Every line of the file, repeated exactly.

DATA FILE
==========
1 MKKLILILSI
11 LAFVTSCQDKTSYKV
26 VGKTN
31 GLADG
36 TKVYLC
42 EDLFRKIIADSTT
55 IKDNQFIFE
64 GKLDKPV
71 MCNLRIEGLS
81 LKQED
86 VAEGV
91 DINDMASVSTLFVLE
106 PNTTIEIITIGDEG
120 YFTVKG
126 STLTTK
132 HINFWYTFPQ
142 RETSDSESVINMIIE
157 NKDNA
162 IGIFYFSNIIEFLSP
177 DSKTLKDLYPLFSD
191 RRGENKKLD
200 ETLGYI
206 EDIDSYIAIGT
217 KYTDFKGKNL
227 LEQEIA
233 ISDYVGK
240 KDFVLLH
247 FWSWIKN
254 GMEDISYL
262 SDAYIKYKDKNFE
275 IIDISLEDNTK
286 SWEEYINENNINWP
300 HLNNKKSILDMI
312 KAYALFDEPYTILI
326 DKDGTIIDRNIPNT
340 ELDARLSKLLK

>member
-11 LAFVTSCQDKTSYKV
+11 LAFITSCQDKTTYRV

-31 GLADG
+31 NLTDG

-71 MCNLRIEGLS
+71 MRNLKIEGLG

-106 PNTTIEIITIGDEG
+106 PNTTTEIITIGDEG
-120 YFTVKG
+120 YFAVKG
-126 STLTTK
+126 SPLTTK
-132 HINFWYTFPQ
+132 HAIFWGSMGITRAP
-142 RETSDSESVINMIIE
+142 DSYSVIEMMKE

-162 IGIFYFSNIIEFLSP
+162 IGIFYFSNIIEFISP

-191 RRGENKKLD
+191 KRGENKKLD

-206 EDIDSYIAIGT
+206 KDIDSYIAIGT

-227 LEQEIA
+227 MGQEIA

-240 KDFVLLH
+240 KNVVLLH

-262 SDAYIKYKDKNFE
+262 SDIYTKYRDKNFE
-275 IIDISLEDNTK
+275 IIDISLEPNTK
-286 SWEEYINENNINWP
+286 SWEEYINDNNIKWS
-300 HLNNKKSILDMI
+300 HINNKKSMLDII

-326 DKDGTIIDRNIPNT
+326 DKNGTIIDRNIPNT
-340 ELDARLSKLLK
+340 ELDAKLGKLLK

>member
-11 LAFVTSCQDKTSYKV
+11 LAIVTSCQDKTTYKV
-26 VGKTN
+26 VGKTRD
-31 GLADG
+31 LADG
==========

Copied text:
1 MKKLILILSI
11 LAFVTSCQDKTSYKV
26 VGKTN
31 GLADG
36 TKVYLC
42 EDLFRKIIADSTT
55 IKDNQFIFE
64 GKLDKPV
71 MCNLRIEGLS
81 LKQED
86 VAEGV
91 DINDMASVSTLFVLE
106 PNTTIEIITIGDEG
120 YFTVKG
126 STLTTK
132 HINFWYTFPQ
142 RETSDSESVINMIIE
157 NKDNA
162 IGIFYFSNIIEFLSP
177 DSKTLKDLYPLFSD
191 RRGENKKLD
200 ETLGYI
206 EDIDSYIAIGT
217 KYTDFKGKNL
227 LEQEIA
233 ISDYVGK
240 KDFVLLH
247 FWSWIKN
254 GMEDISYL
262 SDAYIKYKDKNFE
275 IIDISLEDNTK
286 SWEEYINENNINWP
300 HLNNKKSILDMI
312 KAYALFDEPYTILI
326 DKDGTIIDRNIPNT
340 ELDARLSKLLK

>member
-11 LAFVTSCQDKTSYKV
+11 LAFITSCQDKTTYRV

-31 GLADG
+31 NLTDG

-71 MCNLRIEGLS
+71 MRNLKIEGLG

-106 PNTTIEIITIGDEG
+106 PNTTTEIITIGDEG
-120 YFTVKG
+120 YFAVKG
-126 STLTTK
+126 SPLTTK
-132 HINFWYTFPQ
+132 HAIFWGSMGITRAP
-142 RETSDSESVINMIIE
+142 DSYSVIEMMKE

-162 IGIFYFSNIIEFLSP
+162 IGIFYFSNIIEFISP

-191 RRGENKKLD
+191 KRGENKKLD

-206 EDIDSYIAIGT
+206 KDIDSYIAIGT

-227 LEQEIA
+227 MGQEIA

-240 KDFVLLH
+240 KNVVLLH

-262 SDAYIKYKDKNFE
+262 SDIYTKYRDKNFE
-275 IIDISLEDNTK
+275 IIDISLEPNTK
-286 SWEEYINENNINWP
+286 SWEEYINDNNIKWS
-300 HLNNKKSILDMI
+300 HINNKKSMLDII

-326 DKDGTIIDRNIPNT
+326 DKNGTIIDRNIPNT
-340 ELDARLSKLLK
+340 ELDAKLGKLLK

>member
-11 LAFVTSCQDKTSYKV
+11 LAIVTSCQDKTTYKV
-26 VGKTN
+26 VGKTRD
-31 GLADG
+31 LADG